Gregory S. Lynam, a tax partner at the Ferraro Law Firm, said that while the proposed reg is favorable to tax whistleblowers, its content is lacking. "The reg sets out a broader definition for proceeds than what has administratively been used in the past, but it remains fairly vague," he said. In particular, the IRS didn't provide any guidance on how its definitions will affect whistleblower claims dealing with complex corporate returns, he said. "Any Fortune 1000 taxpayer has a complicated mixture of credits and offsets and various issues on the table that give rise to areas that could use further clarification."

As a result, the Ferraro firm intends to submit comments requesting greater specificity, Lynam told Tax Analysts. "Even just a few examples would be immensely helpful, as there are any number of scenarios involving credit carrybacks or carryforwards, and other taxpayer-favorable adjustments," he said. One large omission from the proposed regulations was criminal penalties, he said. "The IRM still says that criminal penalties are not part of collected proceeds and this is flatly contrary to the statute."

The IRS's about-face on what constitutes proceeds for an award determination will require the agency to update Internal Revenue Manual provisions it just released last summer, said Scott A. Knott, also a tax partner at the Ferraro firm. Asked about the possible prospective application of the reg's rule change, he said that the Service "can and should pay awards under the statutory authority of section 7623 without waiting for these regs to come out in either temporary or final form." Overall, the IRS's policy change hews closer to Congress's intent and "opens the door to awards in areas the agency previously said were closed," he said.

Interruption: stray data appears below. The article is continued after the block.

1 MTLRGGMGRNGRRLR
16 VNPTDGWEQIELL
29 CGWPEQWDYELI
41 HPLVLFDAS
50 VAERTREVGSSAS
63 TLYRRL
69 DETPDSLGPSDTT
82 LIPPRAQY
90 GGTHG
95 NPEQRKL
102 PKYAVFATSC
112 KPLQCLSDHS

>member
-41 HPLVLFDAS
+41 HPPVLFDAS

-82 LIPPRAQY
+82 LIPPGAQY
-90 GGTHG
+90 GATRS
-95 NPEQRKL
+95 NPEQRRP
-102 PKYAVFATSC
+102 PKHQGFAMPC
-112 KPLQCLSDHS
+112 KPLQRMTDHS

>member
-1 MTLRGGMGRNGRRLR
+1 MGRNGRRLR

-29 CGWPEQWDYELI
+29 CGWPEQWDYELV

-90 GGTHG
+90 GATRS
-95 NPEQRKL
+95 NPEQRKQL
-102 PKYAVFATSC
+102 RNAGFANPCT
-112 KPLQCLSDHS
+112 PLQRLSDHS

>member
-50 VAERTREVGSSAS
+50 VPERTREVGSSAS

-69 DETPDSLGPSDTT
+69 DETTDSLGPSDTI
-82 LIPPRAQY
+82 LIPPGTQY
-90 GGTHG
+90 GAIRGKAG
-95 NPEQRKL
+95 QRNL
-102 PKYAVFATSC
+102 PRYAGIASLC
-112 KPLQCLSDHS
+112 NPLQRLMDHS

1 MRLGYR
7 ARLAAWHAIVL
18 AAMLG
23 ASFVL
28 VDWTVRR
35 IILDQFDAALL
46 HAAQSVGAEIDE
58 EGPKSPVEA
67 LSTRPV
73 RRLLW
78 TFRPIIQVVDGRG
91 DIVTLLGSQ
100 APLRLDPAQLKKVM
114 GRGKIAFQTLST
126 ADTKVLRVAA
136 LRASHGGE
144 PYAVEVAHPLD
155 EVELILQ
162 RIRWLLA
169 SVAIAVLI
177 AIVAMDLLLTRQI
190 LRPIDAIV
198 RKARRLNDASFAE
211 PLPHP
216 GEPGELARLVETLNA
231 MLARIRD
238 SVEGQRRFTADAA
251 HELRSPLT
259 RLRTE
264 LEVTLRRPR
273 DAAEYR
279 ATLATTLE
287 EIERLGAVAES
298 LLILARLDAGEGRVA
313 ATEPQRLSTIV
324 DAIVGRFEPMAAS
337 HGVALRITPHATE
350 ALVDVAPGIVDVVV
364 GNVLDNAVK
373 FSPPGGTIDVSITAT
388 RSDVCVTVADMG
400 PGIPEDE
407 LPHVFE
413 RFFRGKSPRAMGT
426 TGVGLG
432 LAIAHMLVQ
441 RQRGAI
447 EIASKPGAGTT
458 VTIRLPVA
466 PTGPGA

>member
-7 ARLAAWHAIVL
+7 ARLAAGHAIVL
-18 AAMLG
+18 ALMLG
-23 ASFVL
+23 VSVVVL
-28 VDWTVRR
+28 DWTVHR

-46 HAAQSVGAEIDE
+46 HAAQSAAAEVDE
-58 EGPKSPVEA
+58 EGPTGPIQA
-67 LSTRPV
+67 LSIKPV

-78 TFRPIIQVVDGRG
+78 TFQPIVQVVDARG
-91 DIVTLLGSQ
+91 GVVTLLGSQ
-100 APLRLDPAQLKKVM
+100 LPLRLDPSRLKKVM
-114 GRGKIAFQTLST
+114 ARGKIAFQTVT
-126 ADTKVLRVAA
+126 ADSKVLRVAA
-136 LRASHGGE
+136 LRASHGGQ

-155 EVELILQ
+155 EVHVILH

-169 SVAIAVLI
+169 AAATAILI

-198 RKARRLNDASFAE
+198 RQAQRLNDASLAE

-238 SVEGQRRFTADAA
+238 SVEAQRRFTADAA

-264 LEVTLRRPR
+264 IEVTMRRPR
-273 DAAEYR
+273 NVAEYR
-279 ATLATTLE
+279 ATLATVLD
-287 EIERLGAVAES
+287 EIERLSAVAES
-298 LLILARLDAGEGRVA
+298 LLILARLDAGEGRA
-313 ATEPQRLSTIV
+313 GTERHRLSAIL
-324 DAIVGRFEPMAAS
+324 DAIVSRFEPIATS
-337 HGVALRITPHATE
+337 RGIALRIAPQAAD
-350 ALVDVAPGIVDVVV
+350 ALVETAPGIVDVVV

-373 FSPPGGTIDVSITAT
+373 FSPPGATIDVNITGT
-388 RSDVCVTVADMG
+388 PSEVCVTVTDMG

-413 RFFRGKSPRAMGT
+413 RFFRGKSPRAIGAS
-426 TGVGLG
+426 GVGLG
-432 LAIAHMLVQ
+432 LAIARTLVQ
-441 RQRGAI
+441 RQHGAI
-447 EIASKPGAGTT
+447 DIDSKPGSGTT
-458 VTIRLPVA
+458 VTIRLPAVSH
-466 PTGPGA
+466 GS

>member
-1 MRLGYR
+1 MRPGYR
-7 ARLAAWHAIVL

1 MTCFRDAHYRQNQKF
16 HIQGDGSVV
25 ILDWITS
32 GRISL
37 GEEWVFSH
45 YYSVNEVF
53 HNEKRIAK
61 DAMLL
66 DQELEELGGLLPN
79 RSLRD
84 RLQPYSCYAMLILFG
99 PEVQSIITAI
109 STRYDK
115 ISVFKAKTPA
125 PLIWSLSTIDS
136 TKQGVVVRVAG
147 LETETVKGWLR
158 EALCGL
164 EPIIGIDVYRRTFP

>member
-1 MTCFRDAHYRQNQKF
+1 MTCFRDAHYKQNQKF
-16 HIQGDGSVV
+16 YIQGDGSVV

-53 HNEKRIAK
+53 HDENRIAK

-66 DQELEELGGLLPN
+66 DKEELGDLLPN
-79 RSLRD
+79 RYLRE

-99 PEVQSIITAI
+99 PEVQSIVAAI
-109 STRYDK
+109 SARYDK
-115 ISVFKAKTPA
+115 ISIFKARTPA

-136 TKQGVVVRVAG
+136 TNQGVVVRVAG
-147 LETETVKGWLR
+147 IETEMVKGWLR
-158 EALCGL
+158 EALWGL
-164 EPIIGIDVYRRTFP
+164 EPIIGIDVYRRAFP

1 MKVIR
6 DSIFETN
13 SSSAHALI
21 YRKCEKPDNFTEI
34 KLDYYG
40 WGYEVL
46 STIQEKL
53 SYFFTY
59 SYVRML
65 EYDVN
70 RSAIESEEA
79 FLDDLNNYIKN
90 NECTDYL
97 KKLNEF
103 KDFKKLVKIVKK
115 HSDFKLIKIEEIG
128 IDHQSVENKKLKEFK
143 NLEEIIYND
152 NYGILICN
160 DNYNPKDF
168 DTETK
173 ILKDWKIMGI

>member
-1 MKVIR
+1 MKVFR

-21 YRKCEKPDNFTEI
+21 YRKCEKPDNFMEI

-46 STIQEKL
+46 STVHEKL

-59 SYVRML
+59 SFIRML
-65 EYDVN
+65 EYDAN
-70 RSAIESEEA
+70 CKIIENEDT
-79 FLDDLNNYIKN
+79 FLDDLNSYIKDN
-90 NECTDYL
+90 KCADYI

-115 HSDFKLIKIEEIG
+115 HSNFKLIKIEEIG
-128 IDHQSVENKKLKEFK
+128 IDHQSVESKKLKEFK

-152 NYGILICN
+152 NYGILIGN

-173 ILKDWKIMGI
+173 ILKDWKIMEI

David B. Blair of Miller & Chevalier said that "although the proposed changes are technical in nature, they do tend to reassure whistleblowers and their counsel that they can receive an award regardless of the status of the taxpayer's account -- for example, deficiency or refund status -- at the time that the whistleblower files his or her claim." The proposals are "consistent with an IRS policy of removing disincentives to filing these types of claims," he added. Blair also said the proposal serves as a reminder that whistleblowers have the right under section 7623(b)(4) to challenge award amounts in the Tax Court, which may focus on details of the reported taxpayer's case. "Although this is a developing area, it holds the potential to subject the taxpayer to public scrutiny and cause further embarrassment and expense," he said.

Bryan C. Skarlatos of Kostelanetz & Fink LLP called the new regulations a welcome development. "These new regs adopt the adage of Benjamin Franklin that 'a penny saved is a penny earned' by providing that a denial of a refund claim or reduction of a credit will constitute 'collected proceeds,'" he said.

Skarlatos said that one remaining technical issue is whether a reduction of a refund claim, as opposed to a complete denial of a refund claim, will constitute collected proceeds to the extent of any such reduction. He said that it should, "as this would be consistent with the issues expressed in Senator Grassley's letter and there is no good reason to distinguish between a reduction in a refund claim and a complete denial of a claim."

The language of the regulation dealing with reductions in refunds is ambiguous and needs clarification, Skarlatos said. "This issue is certain to come up as the financial difficulties of recent years will generate refund claims or credits for many large companies against whom whistleblower claims have been filed."

George M. Clarke III of Miller & Chevalier said the target of the reg "is probably bigger ticket refund claims" such as redeterminations based on the research credit and foreign sales corporation regime. He said that inclusion of the credit offset was merely a clarification, but that the "refund claim provision is a bigger deal, although, even there, you could make a good argument that the statute already covered" such elements in an award.